With the advent of technology that allowed the long distance transportation of natural gas via interstate pipelines, new regulatory hurdles arose. In the same sense that municipal governments were unable to regulate natural gas distribution that extended beyond their areas of jurisdiction, the state governments were unable to regulate interstate natural gas pipelines. Between 1911 and 1928, several states attempted to assert regulatory oversight of these interstate pipelines. However, in a series of decisions, the U.S. Supreme Court held that such state oversight of interstate pipelines violated the interstate commerce clause of the U.S. Constitution. These cases, known as the ‘Supreme Court Commerce Clause’ cases, essentially stated that interstate pipeline companies were beyond the regulatory power of state-level government. Without any federal legislation dealing with interstate pipelines, these decisions essentially left interstate pipelines completely unregulated the second regulatory gap.

However, due to concern regarding the monopoly power of interstate pipelines, as well as conglomeration of the industry, the federal government saw fit to step in to fill the regulatory gap created by interstate pipelines.

In 1935, the Federal Trade Commission issued a report outlining its concern over the market power that may be exerted by merged electric and gas utilities. By this time, over a quarter of the interstate natural gas pipeline network was owned by only 11 holding companies companies that also controlled a significant portion of gas production, distribution, and electricity generation. In response to this report, in 1935 Congress passed the Public Utility Holding Company Act to limit the ability of holding companies to gain undue influence over a public utility market. However, the law did not cover the regulation of interstate gas sales. Click here to view the Public Utility Holding Company Act as it exists today.

The Natural Gas Act of 1938

In 1938, the federal government became involved directly in the regulation of interstate natural gas with the passage of the Natural Gas Act (NGA). This act constitutes the first real involvement of the federal government in the rates charged by interstate gas transmission companies. Essentially, the NGA gave the Federal Power Commission (the FPC, which had been created in 1920 with the passage of the Federal Water Power Act) jurisdiction over regulation of interstate natural gas sales. The FPC was charged with regulating the rates that were charged for interstate natural gas delivery, as well as limited certification powers. The NGA specified that no new interstate pipeline could be built to deliver natural gas into a market already served by another pipeline. In 1942, these certification powers were extended to cover any new interstate pipelines. This meant that, in order to build an interstate pipeline, companies must first receive the approval of the FPC.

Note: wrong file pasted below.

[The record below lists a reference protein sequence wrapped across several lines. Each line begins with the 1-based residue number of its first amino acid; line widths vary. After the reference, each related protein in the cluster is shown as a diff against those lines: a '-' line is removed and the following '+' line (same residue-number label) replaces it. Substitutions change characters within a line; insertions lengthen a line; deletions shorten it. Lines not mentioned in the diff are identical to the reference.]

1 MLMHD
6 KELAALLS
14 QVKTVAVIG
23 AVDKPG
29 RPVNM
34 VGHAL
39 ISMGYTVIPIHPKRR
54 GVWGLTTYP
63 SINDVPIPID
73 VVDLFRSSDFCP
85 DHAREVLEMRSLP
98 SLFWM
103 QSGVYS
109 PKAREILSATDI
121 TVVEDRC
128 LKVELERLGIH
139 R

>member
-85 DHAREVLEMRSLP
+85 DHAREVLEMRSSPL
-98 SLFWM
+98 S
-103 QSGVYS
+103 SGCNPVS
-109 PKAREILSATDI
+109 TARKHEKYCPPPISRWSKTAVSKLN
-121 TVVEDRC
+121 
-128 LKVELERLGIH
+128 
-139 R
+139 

The rationale for the passage of the NGA was the concern over the heavy concentration of the natural gas industry, and the monopolistic tendencies of interstate pipelines to charge higher than competitive prices due to their market power. While the NGA required that ‘just and reasonable’ rates for pipeline services be enforced, it did not specify any particular regulation of prices of natural gas at the wellhead.

To learn more about the Natural Gas Act, click here.

The Phillips Decision – Wellhead Price Regulation

As mentioned, the NGA instituted no specific regulatory oversight of sales of natural gas from producers to the pipelines: wellhead prices were unregulated. However, in Supreme Court cases during the early 1940s, it was determined that wellhead prices were subject to federal oversight if the selling producer and the purchasing pipeline were affiliated companies. However, the FPC contended that if the natural gas producer and pipeline were unaffiliated, natural market forces existed that would keep wellhead prices competitive.

Phillips – Wellhead Price Regulation
Source: NGSA

In 1954, however, this all changed with the Supreme Court’s decision in Phillips Petroleum Co. v. Wisconsin (347 U.S. 672 (1954)). In this decision, the Supreme Court ruled that natural gas producers that sold natural gas into interstate pipelines fell under the classification of ‘natural gas companies’ in the NGA, and were subject to regulatory oversight by the FPC. This meant that wellhead prices – that is, the rate at which producers sold natural gas into the interstate market – would be regulated much the same as natural gas that was sold by interstate pipelines to local distribution utilities.